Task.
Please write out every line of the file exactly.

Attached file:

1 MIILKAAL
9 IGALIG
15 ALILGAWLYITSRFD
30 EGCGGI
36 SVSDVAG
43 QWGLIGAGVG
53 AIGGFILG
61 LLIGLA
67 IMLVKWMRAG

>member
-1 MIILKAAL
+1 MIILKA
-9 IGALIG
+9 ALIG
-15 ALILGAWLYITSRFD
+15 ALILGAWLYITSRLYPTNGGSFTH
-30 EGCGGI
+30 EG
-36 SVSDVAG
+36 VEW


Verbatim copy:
1 MIILKAAL
9 IGALIG
15 ALILGAWLYITSRFD
30 EGCGGI
36 SVSDVAG
43 QWGLIGAGVG
53 AIGGFILG
61 LLIGLA
67 IMLVKWMRAG

>member
-1 MIILKAAL
+1 MIILKA
-9 IGALIG
+9 ALIG
-15 ALILGAWLYITSRFD
+15 ALILGAWLYITSRLYPTNGGSFTH
-30 EGCGGI
+30 EG
-36 SVSDVAG
+36 VEW